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The moral economy: Why good incentives are no substitute for good citizens

By: Bowles, Samuel
Series: Castle Lecture SeriesPublisher: The United States of America: Yale University Press, 2016Description: 115 p. DigitalSubject(s): ECONOMY | MORAL | HOMO ECONOMICUS | INCENTIVES | CULTURE | IIC20DDC classification: Online resources: ►►DOWNLOAD EBOOK / DESCARGAR LIBRO DIGITAL◄◄
Contents:
REFERENCIA FORMATO APA: Bowles, S. (2016). The moral economy : why good incentives are no substitute for good citizens. New Haven: Yale University Press.
Summary: hould the idea of economic man—the amoral and self-interested Homo economicus—determine how we expect people to respond to monetary rewards, punishments, and other incentives? Samuel Bowles answers with a resounding “no.” Policies that follow from this paradigm, he shows, may “crowd out” ethical and generous motives and thus backfire. But incentives per se are not really the culprit. Bowles shows that crowding out occurs when the message conveyed by fines and rewards is that self-interest is expected, that the employer thinks the workforce is lazy, or that the citizen cannot otherwise be trusted to contribute to the public good. Using historical and recent case studies as well as behavioral experiments, Bowles shows how well-designed incentives can crowd in the civic motives on which good governance depends.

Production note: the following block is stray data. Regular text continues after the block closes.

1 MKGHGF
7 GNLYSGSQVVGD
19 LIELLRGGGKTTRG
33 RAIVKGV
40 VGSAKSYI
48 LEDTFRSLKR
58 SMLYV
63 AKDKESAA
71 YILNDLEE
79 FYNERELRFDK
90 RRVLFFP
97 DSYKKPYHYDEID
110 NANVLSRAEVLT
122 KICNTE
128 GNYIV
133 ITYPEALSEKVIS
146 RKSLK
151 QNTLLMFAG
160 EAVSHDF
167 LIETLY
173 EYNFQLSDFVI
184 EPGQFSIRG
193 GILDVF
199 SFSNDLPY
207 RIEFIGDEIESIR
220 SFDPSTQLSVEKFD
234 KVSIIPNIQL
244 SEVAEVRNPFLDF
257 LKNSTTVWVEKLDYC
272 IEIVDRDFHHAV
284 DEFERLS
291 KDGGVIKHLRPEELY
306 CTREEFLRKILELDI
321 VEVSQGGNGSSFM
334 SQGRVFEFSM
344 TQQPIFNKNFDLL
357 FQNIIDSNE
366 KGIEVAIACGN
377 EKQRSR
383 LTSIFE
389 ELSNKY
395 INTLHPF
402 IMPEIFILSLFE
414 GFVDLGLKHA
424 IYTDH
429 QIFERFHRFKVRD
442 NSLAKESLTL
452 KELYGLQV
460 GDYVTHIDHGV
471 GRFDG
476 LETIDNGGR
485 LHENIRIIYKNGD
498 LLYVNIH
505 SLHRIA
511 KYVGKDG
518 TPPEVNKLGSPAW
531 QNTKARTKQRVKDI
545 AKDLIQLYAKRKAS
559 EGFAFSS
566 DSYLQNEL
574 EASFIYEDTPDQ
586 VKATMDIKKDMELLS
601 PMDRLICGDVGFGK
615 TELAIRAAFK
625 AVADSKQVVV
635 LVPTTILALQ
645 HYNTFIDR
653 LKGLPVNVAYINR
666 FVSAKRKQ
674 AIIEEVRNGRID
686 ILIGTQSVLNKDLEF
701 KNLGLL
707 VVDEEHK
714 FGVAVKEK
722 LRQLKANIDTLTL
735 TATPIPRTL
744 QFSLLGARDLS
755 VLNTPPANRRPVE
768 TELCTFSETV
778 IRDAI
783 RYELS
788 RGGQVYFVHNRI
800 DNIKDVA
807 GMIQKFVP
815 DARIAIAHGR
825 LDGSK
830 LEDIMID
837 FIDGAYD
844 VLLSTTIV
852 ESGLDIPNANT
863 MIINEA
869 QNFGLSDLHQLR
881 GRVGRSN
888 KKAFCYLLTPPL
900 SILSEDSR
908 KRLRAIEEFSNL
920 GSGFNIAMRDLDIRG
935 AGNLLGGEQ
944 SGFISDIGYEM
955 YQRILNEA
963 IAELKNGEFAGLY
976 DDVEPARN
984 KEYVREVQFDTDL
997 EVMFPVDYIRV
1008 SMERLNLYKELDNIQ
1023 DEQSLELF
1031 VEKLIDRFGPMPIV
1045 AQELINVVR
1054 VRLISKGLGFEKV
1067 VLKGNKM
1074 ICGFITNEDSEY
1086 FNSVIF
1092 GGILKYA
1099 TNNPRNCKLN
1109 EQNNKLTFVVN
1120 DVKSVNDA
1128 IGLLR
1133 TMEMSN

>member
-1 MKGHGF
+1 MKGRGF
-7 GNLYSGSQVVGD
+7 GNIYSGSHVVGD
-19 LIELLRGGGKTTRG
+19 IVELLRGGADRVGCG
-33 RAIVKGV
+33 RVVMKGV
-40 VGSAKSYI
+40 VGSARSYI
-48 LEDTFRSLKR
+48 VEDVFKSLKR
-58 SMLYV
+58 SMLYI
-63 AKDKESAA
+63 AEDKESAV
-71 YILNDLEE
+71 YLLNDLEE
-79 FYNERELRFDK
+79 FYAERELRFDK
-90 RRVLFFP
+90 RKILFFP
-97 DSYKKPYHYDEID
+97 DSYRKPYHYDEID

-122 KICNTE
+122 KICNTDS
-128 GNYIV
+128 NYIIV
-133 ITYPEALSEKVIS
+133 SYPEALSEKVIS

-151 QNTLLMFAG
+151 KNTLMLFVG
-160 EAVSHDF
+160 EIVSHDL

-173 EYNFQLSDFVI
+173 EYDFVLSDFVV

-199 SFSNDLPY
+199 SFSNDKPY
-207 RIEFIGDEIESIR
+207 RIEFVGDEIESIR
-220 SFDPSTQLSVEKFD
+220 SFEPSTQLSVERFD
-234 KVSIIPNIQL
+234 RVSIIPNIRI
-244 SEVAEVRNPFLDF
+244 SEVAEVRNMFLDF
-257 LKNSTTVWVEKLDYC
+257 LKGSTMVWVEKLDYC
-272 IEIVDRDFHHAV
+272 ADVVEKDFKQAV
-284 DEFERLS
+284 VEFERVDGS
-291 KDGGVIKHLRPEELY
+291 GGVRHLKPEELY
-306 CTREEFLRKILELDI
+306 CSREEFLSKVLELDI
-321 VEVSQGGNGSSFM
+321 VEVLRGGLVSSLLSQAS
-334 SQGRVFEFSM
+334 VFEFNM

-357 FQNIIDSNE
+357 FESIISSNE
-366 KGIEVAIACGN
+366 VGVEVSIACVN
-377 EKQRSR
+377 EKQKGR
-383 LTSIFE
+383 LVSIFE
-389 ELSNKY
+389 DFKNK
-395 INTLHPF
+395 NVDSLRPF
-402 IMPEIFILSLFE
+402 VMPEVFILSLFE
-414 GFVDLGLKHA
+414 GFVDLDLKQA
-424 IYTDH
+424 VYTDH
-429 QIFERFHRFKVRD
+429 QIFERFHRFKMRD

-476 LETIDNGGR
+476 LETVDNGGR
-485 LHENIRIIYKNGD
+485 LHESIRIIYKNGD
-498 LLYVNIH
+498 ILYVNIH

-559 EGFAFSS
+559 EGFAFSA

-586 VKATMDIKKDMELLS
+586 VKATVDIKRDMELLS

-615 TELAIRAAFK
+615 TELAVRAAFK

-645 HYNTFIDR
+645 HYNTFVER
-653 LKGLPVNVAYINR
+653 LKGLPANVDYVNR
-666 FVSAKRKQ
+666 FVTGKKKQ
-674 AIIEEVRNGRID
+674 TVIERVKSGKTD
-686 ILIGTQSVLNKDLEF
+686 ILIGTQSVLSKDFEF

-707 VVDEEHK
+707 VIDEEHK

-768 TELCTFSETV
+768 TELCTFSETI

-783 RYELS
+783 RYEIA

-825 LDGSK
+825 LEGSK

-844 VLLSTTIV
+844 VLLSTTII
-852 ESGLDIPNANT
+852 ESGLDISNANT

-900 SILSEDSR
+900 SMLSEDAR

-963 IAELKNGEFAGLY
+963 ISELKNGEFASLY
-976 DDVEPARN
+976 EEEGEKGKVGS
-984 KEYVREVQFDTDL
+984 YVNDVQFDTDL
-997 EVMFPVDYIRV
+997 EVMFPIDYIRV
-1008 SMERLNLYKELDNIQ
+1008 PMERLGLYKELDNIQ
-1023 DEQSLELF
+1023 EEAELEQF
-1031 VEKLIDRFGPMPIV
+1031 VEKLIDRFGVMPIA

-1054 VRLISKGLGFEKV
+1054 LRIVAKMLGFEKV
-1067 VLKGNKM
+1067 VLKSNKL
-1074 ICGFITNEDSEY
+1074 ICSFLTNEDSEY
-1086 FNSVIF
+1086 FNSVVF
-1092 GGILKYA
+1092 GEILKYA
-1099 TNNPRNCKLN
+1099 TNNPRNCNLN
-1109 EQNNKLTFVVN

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REFERENCIA FORMATO APA: Bowles, S. (2016). The moral economy : why good incentives are no substitute for good citizens. New Haven: Yale University Press.

hould the idea of economic man—the amoral and self-interested Homo economicus—determine how we expect people to respond to monetary rewards, punishments, and other incentives? Samuel Bowles answers with a resounding “no.” Policies that follow from this paradigm, he shows, may “crowd out” ethical and generous motives and thus backfire.

But incentives per se are not really the culprit. Bowles shows that crowding out occurs when the message conveyed by fines and rewards is that self-interest is expected, that the employer thinks the workforce is lazy, or that the citizen cannot otherwise be trusted to contribute to the public good. Using historical and recent case studies as well as behavioral experiments, Bowles shows how well-designed incentives can crowd in the civic motives on which good governance depends.

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